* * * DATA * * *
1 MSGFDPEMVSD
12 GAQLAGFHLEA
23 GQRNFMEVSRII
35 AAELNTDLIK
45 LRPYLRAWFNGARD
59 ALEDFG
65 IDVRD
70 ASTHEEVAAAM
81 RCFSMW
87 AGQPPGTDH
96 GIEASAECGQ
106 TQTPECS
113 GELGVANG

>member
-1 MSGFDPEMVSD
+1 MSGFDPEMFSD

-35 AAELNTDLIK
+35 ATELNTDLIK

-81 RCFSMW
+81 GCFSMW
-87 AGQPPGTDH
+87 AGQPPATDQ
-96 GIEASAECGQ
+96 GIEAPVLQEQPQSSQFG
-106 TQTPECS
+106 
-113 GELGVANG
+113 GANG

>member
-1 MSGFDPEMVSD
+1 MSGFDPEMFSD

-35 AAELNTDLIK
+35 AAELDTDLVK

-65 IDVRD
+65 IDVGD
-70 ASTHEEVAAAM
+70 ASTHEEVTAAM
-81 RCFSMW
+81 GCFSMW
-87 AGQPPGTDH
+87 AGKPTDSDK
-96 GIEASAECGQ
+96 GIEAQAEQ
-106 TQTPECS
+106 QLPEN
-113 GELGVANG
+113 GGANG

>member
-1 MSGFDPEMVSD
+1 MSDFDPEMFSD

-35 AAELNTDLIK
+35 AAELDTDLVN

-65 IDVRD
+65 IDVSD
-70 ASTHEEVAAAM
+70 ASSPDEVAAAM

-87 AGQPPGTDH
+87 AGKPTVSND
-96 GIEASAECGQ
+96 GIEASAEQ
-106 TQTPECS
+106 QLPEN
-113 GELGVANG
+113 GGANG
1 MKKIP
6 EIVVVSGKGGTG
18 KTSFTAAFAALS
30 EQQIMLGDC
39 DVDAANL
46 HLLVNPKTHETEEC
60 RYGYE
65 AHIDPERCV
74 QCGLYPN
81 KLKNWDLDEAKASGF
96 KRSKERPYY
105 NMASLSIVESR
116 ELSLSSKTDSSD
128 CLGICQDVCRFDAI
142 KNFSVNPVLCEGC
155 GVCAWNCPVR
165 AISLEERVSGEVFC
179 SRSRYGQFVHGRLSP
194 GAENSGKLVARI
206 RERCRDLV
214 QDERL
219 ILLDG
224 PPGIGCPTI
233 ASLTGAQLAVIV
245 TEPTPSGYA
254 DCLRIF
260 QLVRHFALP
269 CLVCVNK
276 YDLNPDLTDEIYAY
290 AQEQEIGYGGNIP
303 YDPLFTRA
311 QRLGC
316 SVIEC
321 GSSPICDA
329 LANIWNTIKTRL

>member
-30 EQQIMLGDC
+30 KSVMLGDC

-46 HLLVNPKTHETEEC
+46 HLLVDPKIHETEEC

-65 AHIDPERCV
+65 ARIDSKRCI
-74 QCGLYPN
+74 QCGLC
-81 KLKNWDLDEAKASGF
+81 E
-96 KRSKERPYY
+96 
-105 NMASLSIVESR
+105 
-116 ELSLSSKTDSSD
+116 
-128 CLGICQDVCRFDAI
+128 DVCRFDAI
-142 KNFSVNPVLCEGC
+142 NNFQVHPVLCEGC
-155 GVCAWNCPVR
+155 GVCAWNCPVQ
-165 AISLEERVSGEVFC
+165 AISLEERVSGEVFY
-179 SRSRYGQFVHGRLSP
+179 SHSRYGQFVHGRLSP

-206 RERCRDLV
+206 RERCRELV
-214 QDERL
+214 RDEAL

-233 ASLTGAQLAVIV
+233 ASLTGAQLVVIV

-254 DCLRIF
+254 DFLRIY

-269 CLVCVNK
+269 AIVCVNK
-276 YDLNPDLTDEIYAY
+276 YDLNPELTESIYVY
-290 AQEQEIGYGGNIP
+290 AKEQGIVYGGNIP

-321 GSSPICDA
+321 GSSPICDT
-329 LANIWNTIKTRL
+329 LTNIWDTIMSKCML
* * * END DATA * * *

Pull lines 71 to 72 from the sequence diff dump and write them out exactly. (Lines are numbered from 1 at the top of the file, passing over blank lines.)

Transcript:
60 RYGYE
65 AHIDPERCV